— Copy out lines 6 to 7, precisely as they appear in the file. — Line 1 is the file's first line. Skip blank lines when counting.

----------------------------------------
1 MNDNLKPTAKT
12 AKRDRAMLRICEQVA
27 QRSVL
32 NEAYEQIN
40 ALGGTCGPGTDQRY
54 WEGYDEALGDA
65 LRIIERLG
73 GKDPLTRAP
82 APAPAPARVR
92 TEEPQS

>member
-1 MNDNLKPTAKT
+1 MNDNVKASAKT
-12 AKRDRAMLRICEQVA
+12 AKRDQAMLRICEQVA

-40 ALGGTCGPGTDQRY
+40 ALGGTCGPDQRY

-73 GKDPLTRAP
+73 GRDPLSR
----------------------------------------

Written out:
54 WEGYDEALGDA
65 LRIIERLG